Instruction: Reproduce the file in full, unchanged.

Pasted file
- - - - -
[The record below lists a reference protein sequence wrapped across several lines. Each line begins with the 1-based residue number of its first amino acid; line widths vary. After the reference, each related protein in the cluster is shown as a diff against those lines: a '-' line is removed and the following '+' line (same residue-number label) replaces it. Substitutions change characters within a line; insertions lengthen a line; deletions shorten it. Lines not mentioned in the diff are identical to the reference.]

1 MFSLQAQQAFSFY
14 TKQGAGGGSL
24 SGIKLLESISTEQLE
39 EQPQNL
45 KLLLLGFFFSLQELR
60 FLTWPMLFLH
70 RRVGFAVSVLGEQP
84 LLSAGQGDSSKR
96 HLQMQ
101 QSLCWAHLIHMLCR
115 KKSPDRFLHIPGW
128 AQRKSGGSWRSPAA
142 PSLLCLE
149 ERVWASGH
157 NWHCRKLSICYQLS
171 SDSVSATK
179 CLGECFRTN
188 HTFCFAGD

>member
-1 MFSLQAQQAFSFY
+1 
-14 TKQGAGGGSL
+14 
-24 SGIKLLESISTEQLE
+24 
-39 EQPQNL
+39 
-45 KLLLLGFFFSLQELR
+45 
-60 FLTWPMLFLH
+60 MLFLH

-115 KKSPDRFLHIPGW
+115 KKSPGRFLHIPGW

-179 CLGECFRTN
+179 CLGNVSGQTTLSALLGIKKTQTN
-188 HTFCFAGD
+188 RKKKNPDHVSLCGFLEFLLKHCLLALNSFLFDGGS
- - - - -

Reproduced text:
[The record below lists a reference protein sequence wrapped across several lines. Each line begins with the 1-based residue number of its first amino acid; line widths vary. After the reference, each related protein in the cluster is shown as a diff against those lines: a '-' line is removed and the following '+' line (same residue-number label) replaces it. Substitutions change characters within a line; insertions lengthen a line; deletions shorten it. Lines not mentioned in the diff are identical to the reference.]

1 MFSLQAQQAFSFY
14 TKQGAGGGSL
24 SGIKLLESISTEQLE
39 EQPQNL
45 KLLLLGFFFSLQELR
60 FLTWPMLFLH
70 RRVGFAVSVLGEQP
84 LLSAGQGDSSKR
96 HLQMQ
101 QSLCWAHLIHMLCR
115 KKSPDRFLHIPGW
128 AQRKSGGSWRSPAA
142 PSLLCLE
149 ERVWASGH
157 NWHCRKLSICYQLS
171 SDSVSATK
179 CLGECFRTN
188 HTFCFAGD

>member
-1 MFSLQAQQAFSFY
+1 
-14 TKQGAGGGSL
+14 
-24 SGIKLLESISTEQLE
+24 
-39 EQPQNL
+39 
-45 KLLLLGFFFSLQELR
+45 
-60 FLTWPMLFLH
+60 MLFLH

-115 KKSPDRFLHIPGW
+115 KKSPGRFLHIPGW

-179 CLGECFRTN
+179 CLGNVSGQTTLSALLGIKKTQTN
-188 HTFCFAGD
+188 RKKKNPDHVSLCGFLEFLLKHCLLALNSFLFDGGS